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cherishedtiger
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Missing corn?

So last night I ate my very first ear of home grown corn... only problem was that when I pulled back the husks I noticed that I was missing lots of kernels on the cobs! Some were only half full of kernels. What causes this and how do I avoid it next season?

What did turn out was fairly ok, my husband loved it so I guess that's all that matters. But what kernels there were turned out huge! A little tough, but maybe I over cooked them.

I have some pictures I just have to upload them if anyone wants to see what I am talking about.

Thanks for your help... again!
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DoubleDogFarm
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I do I do. :) Pictures.


Anywho, sounds like pollination to me. Each silk hair leads to a kernel. Wind pollination is not as reliable in small plots. Did you grow your corn in a block of four rows?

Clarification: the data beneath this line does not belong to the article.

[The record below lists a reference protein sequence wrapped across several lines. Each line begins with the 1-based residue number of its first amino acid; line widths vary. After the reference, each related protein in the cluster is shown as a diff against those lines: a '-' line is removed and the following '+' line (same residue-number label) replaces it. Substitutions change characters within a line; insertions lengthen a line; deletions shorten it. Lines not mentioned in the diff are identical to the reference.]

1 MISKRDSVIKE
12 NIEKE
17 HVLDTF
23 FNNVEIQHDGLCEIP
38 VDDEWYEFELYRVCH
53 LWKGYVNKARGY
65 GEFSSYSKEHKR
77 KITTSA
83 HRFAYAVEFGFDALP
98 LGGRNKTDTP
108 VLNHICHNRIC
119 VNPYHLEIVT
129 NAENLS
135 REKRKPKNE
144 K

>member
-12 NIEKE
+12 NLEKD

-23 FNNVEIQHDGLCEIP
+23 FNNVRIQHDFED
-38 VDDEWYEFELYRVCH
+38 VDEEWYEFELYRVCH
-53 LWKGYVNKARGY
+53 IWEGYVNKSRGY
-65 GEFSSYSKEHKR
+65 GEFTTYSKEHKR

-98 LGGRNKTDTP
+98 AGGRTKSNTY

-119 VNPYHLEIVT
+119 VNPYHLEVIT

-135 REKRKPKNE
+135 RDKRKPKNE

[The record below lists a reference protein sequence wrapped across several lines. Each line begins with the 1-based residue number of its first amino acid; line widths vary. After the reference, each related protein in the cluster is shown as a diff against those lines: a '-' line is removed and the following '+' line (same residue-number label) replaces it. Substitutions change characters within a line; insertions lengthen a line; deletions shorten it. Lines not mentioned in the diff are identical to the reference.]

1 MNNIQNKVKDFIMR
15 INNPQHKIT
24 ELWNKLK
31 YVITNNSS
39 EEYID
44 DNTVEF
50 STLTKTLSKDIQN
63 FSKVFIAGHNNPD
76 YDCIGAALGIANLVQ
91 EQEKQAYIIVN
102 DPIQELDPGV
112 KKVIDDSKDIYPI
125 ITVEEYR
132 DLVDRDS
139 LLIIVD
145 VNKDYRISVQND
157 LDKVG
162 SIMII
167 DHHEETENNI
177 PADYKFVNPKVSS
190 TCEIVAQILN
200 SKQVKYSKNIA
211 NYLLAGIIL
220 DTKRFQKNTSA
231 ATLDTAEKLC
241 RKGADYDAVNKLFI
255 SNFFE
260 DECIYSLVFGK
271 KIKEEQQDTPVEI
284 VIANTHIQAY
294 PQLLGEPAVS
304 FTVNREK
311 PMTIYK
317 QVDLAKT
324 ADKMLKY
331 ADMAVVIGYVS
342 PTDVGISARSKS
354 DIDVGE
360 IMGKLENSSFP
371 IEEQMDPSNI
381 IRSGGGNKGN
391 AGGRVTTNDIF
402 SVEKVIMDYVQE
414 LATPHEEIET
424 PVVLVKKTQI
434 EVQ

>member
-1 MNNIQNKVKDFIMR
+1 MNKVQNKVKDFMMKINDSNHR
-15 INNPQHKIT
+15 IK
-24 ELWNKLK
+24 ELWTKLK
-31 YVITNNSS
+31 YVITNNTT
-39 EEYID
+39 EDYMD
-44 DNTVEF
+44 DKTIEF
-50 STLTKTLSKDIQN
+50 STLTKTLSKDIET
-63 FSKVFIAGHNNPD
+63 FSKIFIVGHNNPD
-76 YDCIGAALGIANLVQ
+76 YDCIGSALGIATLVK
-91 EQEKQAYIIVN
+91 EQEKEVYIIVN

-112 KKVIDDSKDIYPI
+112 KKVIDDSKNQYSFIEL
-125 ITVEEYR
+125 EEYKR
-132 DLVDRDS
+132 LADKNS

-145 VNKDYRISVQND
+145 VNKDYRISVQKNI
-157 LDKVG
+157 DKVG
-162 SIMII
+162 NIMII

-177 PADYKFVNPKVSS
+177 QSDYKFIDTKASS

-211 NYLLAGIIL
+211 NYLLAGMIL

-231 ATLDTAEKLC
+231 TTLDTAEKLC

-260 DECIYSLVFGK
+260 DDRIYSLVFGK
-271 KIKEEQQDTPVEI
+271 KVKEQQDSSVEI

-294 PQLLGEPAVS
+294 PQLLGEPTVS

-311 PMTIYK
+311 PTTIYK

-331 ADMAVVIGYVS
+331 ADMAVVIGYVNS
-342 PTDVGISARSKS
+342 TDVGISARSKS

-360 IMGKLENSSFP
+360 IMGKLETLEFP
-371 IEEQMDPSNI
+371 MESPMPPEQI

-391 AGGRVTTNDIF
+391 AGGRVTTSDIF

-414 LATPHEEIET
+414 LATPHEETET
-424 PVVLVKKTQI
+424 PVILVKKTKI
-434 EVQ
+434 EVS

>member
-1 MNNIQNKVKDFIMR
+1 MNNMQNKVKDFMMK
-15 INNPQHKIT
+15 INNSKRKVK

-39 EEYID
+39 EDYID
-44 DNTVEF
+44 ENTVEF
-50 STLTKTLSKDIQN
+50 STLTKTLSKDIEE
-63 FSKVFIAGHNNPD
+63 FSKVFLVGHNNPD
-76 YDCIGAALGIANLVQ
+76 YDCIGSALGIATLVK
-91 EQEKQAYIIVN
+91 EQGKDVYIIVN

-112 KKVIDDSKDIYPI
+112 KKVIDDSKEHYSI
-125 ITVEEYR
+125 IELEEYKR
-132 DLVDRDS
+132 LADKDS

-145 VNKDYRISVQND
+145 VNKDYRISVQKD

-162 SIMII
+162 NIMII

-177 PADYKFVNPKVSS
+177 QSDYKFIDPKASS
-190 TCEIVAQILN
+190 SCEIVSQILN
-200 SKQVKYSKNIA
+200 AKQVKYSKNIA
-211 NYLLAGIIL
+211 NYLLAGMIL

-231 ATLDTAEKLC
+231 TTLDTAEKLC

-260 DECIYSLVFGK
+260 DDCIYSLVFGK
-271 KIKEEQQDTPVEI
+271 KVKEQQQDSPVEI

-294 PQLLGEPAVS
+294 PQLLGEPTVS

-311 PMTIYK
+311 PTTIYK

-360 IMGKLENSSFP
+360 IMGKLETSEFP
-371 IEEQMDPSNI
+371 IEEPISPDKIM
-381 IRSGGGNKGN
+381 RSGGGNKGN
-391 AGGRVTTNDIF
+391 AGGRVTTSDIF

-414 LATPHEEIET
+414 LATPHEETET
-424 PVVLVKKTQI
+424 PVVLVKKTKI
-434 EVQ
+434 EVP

Eric
Last edited by DoubleDogFarm on Fri Aug 13, 2010 3:48 pm, edited 1 time in total.

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soil
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pollination for sure, plant more corn closer together next time.
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jal_ut
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The missing kernels are a sign of poor pollination. The Toughness is because you should have picked it a few days earlier.

I recommend planting 3 rows about ten feet long or longer and space the rows 30 inches apart and put a plant every 8 to 12 inches in the rows.
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rainbowgardener